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Weather conditions could explain drop in Alabama rot cases
Alabama rot was first detected in the UK in 2012 but a definitive cause has not yet been identified.
Figures show 10 confirmed cases so far this year 

Vets are reporting a drop in the number of cases of Alabama rot in the first three months of 2019, compared to last year, which could suggest weather conditions are playing a part.

Anderson Moores Veterinary Specialists say there have been a total of 185 cases since 2012, with 10 cases confirmed so far this year.

Leading Alabama rot expert David Walker, of Anderson Moores, said that while the fall in cases is good news we must be “cautious” in attributing reasons for this.

“We’re continually assessing data associated with confirmed cases and their geographical location,” he said, “but one factor we’ve been exploring is the association between increased case numbers and milder, wetter weather in winter and spring.

“Climatic conditions may have been different this year compared to last; however, this anecdotal assessment needs to be scientifically confirmed before we can reach any firm conclusions.”

Alabama rot was first detected in the UK in 2012 but a definitive cause has not yet been identified.

A study by the Royal Veterinary College (RVC) and Anderson Moores last year found 95 per cent of Alabama rot cases were confirmed between November and May. The majority occurred in the west and south of England. Other research by the RVC has suggested gun dogs and hounds are most at risk of contracting the disease.

It has also been suggested that there could be a link with the environmental organism Aeromonas hydrophila, which is implicated in the amphibian disease red leg syndrome. Research undertaken by fish vet Fiona Macdonald last year found a significant number of dogs studied showed an immune response to the organism.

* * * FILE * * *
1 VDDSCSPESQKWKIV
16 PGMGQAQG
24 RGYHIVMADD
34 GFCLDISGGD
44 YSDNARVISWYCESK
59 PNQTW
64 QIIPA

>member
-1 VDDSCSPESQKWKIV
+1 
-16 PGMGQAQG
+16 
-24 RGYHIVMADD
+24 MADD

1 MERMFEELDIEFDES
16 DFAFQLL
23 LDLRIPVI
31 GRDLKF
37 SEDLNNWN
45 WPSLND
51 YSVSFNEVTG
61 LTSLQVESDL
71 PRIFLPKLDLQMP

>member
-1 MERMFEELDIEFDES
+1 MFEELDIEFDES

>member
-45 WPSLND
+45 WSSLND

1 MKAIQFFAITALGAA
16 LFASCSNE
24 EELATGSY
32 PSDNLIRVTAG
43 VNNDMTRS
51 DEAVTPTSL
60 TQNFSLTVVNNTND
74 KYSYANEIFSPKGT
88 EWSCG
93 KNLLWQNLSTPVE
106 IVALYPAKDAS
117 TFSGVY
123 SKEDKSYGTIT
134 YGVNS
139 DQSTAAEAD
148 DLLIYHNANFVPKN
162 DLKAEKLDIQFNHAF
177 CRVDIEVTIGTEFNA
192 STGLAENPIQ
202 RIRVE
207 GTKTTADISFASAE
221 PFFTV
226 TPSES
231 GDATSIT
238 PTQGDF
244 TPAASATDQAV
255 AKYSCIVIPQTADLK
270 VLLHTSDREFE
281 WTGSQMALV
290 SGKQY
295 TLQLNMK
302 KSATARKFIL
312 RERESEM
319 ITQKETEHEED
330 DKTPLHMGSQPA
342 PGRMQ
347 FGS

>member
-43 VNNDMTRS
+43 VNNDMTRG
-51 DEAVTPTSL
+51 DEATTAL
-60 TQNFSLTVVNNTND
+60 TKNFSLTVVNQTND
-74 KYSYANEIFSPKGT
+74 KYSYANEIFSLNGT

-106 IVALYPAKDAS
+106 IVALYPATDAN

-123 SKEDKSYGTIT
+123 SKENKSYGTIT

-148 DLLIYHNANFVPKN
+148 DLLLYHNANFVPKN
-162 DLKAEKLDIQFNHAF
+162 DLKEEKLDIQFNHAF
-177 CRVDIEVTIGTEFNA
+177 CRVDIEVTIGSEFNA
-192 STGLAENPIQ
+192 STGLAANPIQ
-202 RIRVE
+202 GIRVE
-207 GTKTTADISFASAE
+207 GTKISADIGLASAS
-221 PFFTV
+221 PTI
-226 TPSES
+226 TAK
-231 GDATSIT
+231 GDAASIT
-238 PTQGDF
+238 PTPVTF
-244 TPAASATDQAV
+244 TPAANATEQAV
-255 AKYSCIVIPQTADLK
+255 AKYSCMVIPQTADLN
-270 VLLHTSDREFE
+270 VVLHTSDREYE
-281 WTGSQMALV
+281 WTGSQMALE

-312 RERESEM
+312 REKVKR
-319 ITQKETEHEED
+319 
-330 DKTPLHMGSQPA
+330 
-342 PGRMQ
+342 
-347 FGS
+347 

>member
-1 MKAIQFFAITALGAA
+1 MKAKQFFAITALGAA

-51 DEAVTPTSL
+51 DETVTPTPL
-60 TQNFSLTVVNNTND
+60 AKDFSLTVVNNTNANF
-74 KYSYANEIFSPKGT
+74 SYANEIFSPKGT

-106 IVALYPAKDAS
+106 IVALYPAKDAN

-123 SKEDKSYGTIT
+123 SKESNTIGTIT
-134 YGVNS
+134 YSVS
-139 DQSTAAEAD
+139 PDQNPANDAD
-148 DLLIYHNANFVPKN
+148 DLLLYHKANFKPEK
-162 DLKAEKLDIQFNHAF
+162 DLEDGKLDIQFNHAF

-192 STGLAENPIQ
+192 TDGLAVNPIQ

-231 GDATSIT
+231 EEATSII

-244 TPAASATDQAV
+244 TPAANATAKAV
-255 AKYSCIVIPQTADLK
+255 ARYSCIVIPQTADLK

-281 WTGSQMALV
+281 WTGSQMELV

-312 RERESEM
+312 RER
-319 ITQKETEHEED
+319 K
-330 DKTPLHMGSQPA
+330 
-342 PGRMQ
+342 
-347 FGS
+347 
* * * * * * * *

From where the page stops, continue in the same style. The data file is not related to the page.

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RSPCA braced for ‘hectic hedgehog month’

News Story 1
 The RSPCA says that it is bracing itself for a ‘hectic hedgehog month’ after calls to the charity about the creatures peaked this time last year.

More than 10,000 calls about hedgehogs were made to the RSPCA’s national helpline in 2018, 1,867 of which were in July. This compares with just 133 calls received in February of the same year.

Evie Button, the RSPCA’s scientific officer, said: “July is our busiest month for hedgehogs. Not only do calls about hedgehogs peak, but so do admissions to our four wildlife centres as members of the public and our own officers bring in orphaned, sick or injured animals for treatment and rehabilitation.” 

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ASF traces found in seized meat at NI airport

More than 300kg of illegal meat and dairy products were seized at Northern Ireland’s airports in June, DAERA has revealed.

A sample of these were tested at the Agri-Food and Biosciences Institute, resulting in the detection of African swine fever DNA fragments.

DAERA said that while the discovery does not pose a significant threat to Northern Ireland’s animal health status, it underlines the importance of controls placed on personal imports of meat and dairy products. Holidaymakers travelling overseas are being reminded not to bring any animal or plant products back home.